Aristippus has written here on the deep roots of Hayek’s Fatal Conceit in Western philosophy. I think we can make an argument that positing central design in the face of an already-sufficient emergent explanation is a violation of Ockham’s Razor: “Do not multiply entities beyond necessity.”
For example, consider an anthill. An untrained observer stumbling upon such a miracle might falsely assume that its overall design is directed through messaging from a “grand architect ant” to its underlings. This understanding would be false. Ants do have a diversity of roles. But no single ant – or even a small group of “ant elites” – is responsible for the phenomenon of the anthill. Bit-by-bit, the anthill has been constructed from nothing more than lots of ants, each following its own innate tendencies, blind to the scope and sweep of the work of its compatriots or the collective outcome of their efforts.
Once we have a sufficient explanation of the phenomenon of the anthill – that the efforts of innumerable ants, each acting in accordance with its instincts, moving dirt bit-by-bit, has given rise to the overall phenomenon – it is now superfluous to tack on a grand architect ant or central-planner ant. There is nothing left to be explained by such an entity and it is, thus, an offense to reason to gratuitously posit it.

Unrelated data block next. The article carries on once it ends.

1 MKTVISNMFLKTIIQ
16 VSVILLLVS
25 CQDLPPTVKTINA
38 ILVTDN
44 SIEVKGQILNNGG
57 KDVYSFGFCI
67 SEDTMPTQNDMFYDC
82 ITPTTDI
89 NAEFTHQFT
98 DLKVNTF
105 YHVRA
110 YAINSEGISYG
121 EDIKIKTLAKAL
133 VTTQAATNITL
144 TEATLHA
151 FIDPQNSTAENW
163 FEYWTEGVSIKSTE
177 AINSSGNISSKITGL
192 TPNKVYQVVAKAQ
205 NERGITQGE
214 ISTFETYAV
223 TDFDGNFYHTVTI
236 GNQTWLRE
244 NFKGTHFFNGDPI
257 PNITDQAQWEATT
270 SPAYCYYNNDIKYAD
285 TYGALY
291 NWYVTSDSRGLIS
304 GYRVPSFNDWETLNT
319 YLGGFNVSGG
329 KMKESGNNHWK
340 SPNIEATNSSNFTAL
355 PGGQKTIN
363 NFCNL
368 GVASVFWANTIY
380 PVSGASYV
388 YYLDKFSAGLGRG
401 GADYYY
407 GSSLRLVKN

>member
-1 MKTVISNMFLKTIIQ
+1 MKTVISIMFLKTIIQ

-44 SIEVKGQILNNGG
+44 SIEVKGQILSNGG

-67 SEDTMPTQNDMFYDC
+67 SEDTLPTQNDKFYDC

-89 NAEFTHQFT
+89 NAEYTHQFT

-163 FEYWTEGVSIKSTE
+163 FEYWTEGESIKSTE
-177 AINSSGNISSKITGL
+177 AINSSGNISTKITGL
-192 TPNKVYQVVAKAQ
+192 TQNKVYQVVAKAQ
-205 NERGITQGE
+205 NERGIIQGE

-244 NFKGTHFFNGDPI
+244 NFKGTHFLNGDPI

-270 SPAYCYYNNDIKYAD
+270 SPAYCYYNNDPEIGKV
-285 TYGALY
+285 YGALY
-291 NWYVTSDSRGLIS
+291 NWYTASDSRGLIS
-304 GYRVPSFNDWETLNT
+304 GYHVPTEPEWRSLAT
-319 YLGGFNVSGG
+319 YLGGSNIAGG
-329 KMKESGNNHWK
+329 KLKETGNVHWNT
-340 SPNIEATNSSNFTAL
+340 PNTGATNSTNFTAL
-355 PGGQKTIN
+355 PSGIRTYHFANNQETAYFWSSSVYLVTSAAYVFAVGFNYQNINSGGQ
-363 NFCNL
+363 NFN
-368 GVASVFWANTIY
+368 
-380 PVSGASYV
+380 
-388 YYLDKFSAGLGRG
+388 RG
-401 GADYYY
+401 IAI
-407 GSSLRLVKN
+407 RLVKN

To return to the topic of language and how words come to be defined, the mistake of positing legislation of language is the same as positing a central-planner ant: it multiplies entities beyond necessity. “Words are memes that can be pronounced”, says Daniel Dennett. In fact, the word is the archetypal meme. We do not need a legislator or central-planner in order to explain the origins of words – people just make them up willy-nilly and then they spread or perish like the memes they are. Language – and the human brain – is more complex than ants and their behavior but the principle remains – to add entities to an already sufficient explanation is to mar the purpose of explanation.
We have eliminated a designer from biology because he is unneeded and to posit one anyway is grotesque. The linguists have eliminated a designer from language. The economists are still struggling to eliminate the designer from the economy.